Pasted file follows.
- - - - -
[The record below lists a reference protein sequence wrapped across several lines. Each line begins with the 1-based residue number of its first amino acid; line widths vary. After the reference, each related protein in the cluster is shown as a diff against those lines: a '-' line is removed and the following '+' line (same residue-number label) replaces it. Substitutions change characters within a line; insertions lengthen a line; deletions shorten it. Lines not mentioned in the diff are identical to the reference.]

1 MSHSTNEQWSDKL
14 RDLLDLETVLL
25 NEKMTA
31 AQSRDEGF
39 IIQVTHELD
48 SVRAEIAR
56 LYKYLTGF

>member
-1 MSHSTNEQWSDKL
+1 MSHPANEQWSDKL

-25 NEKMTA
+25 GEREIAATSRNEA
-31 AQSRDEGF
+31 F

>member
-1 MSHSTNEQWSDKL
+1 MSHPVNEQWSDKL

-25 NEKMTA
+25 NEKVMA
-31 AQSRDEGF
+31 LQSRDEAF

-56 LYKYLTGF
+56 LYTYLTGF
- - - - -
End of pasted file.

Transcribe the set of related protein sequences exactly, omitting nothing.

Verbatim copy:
[The record below lists a reference protein sequence wrapped across several lines. Each line begins with the 1-based residue number of its first amino acid; line widths vary. After the reference, each related protein in the cluster is shown as a diff against those lines: a '-' line is removed and the following '+' line (same residue-number label) replaces it. Substitutions change characters within a line; insertions lengthen a line; deletions shorten it. Lines not mentioned in the diff are identical to the reference.]

1 MSHSTNEQWSDKL
14 RDLLDLETVLL
25 NEKMTA
31 AQSRDEGF
39 IIQVTHELD
48 SVRAEIAR
56 LYKYLTGF

>member
-1 MSHSTNEQWSDKL
+1 MSHPANEQWSDKL

-25 NEKMTA
+25 GEREIAATSRNEA
-31 AQSRDEGF
+31 F

>member
-1 MSHSTNEQWSDKL
+1 MSHPVNEQWSDKL

-25 NEKMTA
+25 NEKVMA
-31 AQSRDEGF
+31 LQSRDEAF

-56 LYKYLTGF
+56 LYTYLTGF